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Successful connection on the Model S internal Ethernet network

Discussion in 'Model S: User Interface' started by nlc, Mar 2, 2014.

  1. nlc

    nlc Member

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    Almost everyone knows that there is a white 4 pin connector on the left of the dashboard :smile:

    Today I susscefully connected to this connector, with a 2 row 4 contact male header (2mm pitch)

    20140302_174732.jpg

    The ethernet network of the car contains 3 peripherals :
    - The center console, IP Address 192.168.90.100
    - The dashboard/navigation screen, IP Address 192.168.90.101
    - An unknown peripheral, IP Address 192.168.90.102

    These 3 peripheral send of lot of data in broadcast UDP, to 192.168.90.255 broadcat address. Different UDP ports are used depending of data type.

    In fact they use the same principle a CAN bus use :

    - Everyone send data on the network
    - Anyone who need it listen for this data.

    The data shared on the netword seem to be in clear. I can see a Ascii header which define the type of the frame. Some data are in binary format thus it will need some reverse engineering to understand the data.

    I also tested the openeds ports of the 3 peripherals :

    - Central console :

    PORT STATE SERVICE
    22/tcp open ssh
    53/tcp open domain
    80/tcp open http
    111/tcp open rpcbind
    2049/tcp open nfs
    6000/tcp open X11
    MAC Address: FA:9E:70:EA:xx:xx (Unknown)

    - Dashboard screen :

    PORT STATE SERVICE
    22/tcp open ssh
    111/tcp open rpcbind
    6000/tcp open X11
    MAC Address: 36:C4:1F:2A:xx:xx (Unknown)

    - Unknown device :

    PORT STATE SERVICE
    23/tcp open telnet
    1050/tcp open java-or-OTGfileshare
    MAC Address: 00:00:A7:01:xx:xx (Network Computing Devices)
     
  2. araxara

    araxara S-P85#3,218 X-90D#3,299

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    Thank you so much for doing this. I was wondering what the exact pinouts are for the pin-header? Since most ethernet chips these days are auto-mdix, I suppose that it doesn't matter which is RX or TX and I noticed you wired it using the standard green-white/green & orange-white/orange, so I think this is easy to duplicate.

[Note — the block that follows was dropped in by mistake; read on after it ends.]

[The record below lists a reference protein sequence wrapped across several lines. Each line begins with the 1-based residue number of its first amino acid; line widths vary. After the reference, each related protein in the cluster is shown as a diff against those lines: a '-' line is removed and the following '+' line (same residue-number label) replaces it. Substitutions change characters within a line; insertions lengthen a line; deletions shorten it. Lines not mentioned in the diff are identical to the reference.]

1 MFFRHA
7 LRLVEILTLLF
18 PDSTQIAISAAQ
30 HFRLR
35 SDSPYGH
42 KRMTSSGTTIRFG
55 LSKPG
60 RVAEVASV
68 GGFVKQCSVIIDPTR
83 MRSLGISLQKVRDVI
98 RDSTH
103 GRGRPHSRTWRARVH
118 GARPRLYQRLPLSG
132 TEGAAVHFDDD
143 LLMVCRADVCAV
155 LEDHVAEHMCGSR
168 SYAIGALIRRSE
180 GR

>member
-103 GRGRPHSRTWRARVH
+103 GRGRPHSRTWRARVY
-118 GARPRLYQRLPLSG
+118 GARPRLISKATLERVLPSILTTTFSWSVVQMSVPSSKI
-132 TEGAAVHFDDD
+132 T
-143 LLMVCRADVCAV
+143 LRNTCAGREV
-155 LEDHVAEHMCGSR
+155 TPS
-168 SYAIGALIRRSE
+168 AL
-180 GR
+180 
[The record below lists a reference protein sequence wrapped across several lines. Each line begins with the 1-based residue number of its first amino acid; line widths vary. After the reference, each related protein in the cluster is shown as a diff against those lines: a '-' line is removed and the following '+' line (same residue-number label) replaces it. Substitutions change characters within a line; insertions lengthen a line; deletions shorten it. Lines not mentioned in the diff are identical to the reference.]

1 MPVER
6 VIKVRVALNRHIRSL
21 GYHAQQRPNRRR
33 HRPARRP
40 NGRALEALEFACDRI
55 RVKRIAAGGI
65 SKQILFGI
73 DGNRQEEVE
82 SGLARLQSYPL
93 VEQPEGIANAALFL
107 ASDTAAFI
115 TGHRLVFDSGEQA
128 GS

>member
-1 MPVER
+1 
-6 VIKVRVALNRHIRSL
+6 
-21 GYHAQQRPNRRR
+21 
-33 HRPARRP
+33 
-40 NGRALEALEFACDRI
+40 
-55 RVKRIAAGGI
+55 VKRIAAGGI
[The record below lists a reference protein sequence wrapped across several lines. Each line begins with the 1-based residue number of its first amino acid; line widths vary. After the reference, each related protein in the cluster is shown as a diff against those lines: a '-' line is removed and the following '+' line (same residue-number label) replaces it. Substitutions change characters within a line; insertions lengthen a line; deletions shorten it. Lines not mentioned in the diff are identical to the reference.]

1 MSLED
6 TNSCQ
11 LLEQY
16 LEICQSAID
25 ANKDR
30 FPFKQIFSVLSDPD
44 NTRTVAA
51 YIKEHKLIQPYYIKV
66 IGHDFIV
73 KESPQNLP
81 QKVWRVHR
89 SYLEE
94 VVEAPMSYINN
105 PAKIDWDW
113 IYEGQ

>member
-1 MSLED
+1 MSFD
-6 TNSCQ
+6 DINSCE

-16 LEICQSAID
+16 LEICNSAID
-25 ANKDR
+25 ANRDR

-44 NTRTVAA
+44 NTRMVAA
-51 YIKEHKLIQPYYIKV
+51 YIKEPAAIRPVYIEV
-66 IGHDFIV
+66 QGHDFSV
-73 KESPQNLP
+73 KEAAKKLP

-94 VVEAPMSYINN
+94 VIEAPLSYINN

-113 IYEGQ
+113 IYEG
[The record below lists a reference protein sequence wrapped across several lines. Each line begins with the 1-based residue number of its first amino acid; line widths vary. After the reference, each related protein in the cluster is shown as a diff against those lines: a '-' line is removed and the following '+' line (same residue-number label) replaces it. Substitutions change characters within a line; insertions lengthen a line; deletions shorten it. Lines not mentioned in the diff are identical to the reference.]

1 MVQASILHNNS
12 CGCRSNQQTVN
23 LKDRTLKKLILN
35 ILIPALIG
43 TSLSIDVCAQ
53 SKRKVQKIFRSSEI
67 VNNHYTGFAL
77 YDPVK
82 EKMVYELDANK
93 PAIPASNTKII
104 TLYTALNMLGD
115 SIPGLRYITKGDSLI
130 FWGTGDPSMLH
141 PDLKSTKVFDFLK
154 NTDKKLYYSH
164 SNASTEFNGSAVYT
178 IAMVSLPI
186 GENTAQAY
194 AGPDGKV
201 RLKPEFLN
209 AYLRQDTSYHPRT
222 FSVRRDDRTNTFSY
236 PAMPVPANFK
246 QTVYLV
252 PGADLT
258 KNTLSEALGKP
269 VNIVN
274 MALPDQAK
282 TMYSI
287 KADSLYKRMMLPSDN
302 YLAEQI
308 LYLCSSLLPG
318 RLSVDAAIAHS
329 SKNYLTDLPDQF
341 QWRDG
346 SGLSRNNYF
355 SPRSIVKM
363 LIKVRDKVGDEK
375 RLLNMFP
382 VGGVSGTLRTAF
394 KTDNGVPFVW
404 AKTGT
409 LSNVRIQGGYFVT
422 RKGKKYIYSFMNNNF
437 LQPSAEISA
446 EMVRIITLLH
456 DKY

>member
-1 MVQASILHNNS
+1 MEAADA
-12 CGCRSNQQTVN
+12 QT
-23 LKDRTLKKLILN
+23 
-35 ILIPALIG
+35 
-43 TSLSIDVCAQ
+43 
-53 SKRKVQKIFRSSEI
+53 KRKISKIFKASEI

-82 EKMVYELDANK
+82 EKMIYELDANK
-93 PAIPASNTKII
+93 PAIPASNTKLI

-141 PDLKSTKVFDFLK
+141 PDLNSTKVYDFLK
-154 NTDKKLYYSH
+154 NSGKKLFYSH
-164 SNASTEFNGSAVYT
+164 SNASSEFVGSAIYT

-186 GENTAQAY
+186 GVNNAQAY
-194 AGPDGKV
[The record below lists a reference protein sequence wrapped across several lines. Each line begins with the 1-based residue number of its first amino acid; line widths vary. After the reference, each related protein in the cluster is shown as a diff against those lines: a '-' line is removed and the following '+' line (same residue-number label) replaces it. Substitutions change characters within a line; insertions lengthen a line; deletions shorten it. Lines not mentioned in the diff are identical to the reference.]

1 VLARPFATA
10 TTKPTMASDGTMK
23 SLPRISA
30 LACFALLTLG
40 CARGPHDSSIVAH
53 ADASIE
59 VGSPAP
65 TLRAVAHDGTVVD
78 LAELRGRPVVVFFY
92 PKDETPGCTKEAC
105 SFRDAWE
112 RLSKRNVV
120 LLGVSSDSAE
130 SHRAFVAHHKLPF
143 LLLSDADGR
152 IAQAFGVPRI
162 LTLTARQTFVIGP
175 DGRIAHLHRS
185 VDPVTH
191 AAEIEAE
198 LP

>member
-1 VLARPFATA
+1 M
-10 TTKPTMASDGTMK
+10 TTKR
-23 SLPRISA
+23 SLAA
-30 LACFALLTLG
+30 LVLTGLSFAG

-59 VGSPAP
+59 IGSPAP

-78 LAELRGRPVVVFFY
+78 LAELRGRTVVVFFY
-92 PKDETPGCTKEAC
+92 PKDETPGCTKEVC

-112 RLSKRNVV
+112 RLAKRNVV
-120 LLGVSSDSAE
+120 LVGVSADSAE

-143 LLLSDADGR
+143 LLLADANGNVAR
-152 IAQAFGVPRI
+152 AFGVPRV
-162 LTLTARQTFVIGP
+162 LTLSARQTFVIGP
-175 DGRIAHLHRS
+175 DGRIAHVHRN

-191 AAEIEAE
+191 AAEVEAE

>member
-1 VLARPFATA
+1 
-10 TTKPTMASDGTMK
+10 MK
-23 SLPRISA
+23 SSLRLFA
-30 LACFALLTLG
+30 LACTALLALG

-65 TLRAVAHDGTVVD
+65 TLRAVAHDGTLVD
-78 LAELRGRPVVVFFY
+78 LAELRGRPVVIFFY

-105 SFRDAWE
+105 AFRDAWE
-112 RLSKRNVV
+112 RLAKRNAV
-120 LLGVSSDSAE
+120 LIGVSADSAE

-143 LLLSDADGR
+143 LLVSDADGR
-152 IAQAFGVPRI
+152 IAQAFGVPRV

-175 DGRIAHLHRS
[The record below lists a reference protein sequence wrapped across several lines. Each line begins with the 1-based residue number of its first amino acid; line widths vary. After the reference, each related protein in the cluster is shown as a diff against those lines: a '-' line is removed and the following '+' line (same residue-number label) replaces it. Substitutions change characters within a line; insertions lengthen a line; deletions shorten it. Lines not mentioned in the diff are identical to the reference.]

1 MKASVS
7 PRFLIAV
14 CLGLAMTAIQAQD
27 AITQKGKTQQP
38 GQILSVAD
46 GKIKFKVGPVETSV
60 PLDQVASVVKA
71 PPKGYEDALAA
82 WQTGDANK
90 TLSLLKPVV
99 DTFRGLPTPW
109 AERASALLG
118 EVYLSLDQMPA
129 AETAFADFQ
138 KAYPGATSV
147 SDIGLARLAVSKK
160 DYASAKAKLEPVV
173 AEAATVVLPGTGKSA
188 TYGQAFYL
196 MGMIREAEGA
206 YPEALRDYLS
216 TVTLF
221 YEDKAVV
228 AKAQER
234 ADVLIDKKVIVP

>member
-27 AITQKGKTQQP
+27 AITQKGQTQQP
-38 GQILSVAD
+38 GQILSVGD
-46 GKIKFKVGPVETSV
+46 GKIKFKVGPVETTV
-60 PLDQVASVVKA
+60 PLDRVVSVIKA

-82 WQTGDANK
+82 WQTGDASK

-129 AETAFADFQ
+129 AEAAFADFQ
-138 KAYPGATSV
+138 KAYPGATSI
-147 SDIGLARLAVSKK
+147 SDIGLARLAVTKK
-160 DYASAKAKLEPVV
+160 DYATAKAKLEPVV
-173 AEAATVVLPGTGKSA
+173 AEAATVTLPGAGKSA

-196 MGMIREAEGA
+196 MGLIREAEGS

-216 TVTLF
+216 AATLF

3. dave

    dave Member

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    And thus it begins... network access and open ports means someone is going to hack in there eventually...
     
  4. HankLloydRight

    HankLloydRight Fluxing

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    And brick their car. Should be fun to watch.
     
  5. howardc64

    howardc64 Member

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    SC tech told me the ethernet port is the Model S's diagnostic port like OBDII for other cars. Also told me diagnostic equipment/manuals will be eventually available for purchase by law to support independent repair shops. I've seen many copies of factory diag equipment+software for other cars I've owned (Volvo, Toyota, VW), would be great to have a Tesla diag tool :) Given the high percentage of tech tinkerers that owns Tesla, we might develop our own tool :) The VW tool (very capable and complete) I have is built completely aftermarket by a diag tool enthusiast.
     
  6. tom66

    tom66 Member

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    Open SSH? Does that mean you can ssh into the centre console? That is a pretty good point to start. Username: elonmusk1, Password: tesla1 ;)

    Note: if Tesla have any brain cells to rub together (and they sure have shown a large number so far) they will have made the flash on the consoles squashfs or similar, with a bootloader and fail over partition. This would reinitialise any body modules which have had firmware updates fail. Which would essentially make the car unbrickable. This is so if a software update gets interrupted (dead 12V is a good one) the car will not require service. The major boot partitions will be read only to the userlevel. I've also heard from someone who has had a look that they statically link all linux modules so that the only way to update the configuration is to replace it all at once.

    However, there's a chance they haven't done this, so until it's know for sure, tread carefully!
     
  7. nlc

    nlc Member

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    #7 nlc, Mar 2, 2014
    Last edited: Mar 2, 2014
    For now what I just want to do is extract useful data from this port. I was looking for the CAN bus but everything seem to be here so it's great this connector is easy to access.
    For example I want the exact power value, and I seen a frame called PowerStatus, I think it will contains what I am looking for.
     
  8. HankLloydRight

    HankLloydRight Fluxing

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    Voiding my iPhone warranty by jailbreaking -- not to concerned.

    Voiding my Model S warranty by jailbreaking -- very concerned.

    But the idea of third-party apps on the console -- sounds awesome.
     
  9. apacheguy

    apacheguy Sig 255, VIN 320